The main suspect captured alive from last year’s deadly terror attacks in India’s financial capital goes on trial Wednesday, nearly five months after the siege killed more than 160 people in Mumbai.
Mohammed Ajmal Kasab, 21, is accused of being the only one of 10 gunmen to survive the late-November, three-day siege, which targeted victims at hotels, hospitals and railway stations in Mumbai — formerly known as Bombay. The Pakistani national faces more than a dozen charges, including murder, conspiracy to wage a war against the nation, and terrorism. Prosecutors last month accused him of trying to delay the trial by insisting that the 11,000-page document detailing the charges against him — which was written in English and the local Marathi language — be translated into Urdu, the official language of Pakistan. The court rejected his request. An Indian court appointed one defense lawyer, Anjali Waghmare, just two weeks ago to represent Kasab.
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Wednesday’s trial will start in a makeshift court set up in an Indian jail where Kasab — who has been communicating with the judge via videolink — is being held.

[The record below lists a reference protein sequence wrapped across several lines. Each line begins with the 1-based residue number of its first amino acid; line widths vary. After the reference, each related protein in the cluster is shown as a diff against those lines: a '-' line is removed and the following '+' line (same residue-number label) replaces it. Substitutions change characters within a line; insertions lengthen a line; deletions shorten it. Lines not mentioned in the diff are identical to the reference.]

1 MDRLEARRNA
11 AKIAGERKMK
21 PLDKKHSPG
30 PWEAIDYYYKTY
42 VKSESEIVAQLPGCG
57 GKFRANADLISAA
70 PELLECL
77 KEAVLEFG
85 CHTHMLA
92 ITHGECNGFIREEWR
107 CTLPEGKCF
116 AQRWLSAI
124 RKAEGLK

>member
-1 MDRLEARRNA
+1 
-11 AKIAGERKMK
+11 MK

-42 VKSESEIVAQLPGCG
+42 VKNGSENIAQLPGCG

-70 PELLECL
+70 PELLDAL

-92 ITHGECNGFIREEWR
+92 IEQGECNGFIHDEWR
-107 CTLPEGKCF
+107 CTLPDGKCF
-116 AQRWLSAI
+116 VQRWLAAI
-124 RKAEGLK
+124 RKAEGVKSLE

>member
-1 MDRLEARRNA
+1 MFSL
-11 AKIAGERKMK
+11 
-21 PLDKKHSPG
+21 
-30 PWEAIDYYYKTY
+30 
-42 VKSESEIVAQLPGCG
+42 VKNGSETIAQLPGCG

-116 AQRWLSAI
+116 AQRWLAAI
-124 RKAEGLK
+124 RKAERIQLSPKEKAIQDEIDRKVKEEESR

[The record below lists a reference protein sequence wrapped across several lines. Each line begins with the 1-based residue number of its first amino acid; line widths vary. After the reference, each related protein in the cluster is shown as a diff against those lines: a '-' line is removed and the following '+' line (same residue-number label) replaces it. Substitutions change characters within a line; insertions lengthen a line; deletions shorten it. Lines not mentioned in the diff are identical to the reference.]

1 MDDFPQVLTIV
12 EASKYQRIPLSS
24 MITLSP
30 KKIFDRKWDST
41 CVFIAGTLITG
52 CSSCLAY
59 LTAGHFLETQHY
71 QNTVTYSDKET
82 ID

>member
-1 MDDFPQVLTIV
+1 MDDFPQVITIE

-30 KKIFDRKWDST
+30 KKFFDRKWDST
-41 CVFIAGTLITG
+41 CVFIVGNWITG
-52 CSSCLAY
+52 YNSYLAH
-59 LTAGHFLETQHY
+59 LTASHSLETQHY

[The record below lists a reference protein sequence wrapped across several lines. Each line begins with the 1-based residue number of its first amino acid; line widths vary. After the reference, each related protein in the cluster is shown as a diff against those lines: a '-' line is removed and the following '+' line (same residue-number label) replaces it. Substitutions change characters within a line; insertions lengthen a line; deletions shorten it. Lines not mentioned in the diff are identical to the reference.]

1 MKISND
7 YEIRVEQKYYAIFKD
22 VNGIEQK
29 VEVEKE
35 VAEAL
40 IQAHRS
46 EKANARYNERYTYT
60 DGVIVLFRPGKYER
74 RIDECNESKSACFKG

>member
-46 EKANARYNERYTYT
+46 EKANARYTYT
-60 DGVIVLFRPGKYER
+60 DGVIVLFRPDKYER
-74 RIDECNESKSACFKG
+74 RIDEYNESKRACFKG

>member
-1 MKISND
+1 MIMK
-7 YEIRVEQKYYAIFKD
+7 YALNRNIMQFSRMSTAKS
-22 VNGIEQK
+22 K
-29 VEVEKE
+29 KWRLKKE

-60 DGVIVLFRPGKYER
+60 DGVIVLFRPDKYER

Indian authorities have long blamed the Mumbai attacks on Lashkar-e-Tayyiba, a Pakistan-based militant outfit, but the group has denied responsibility. The violence heightened tensions between the two nuclear states in its immediate aftermath. India has urged Pakistan to destroy what it called terrorist infrastructure in that country. The two counties are longtime rivals who have fought three wars since independence, and conducted countering nuclear weapons tests in 1998.